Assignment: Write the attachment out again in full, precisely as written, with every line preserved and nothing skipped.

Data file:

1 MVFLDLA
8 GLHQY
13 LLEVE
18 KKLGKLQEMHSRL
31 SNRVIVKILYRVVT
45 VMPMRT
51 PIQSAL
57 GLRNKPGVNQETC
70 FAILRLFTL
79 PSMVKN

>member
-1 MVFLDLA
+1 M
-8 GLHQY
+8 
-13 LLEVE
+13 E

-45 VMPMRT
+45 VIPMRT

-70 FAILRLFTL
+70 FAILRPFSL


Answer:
1 MVFLDLA
8 GLHQY
13 LLEVE
18 KKLGKLQEMHSRL
31 SNRVIVKILYRVVT
45 VMPMRT
51 PIQSAL
57 GLRNKPGVNQETC
70 FAILRLFTL
79 PSMVKN

>member
-1 MVFLDLA
+1 M
-8 GLHQY
+8 
-13 LLEVE
+13 E

-45 VMPMRT
+45 VIPMRT

-70 FAILRLFTL
+70 FAILRPFSL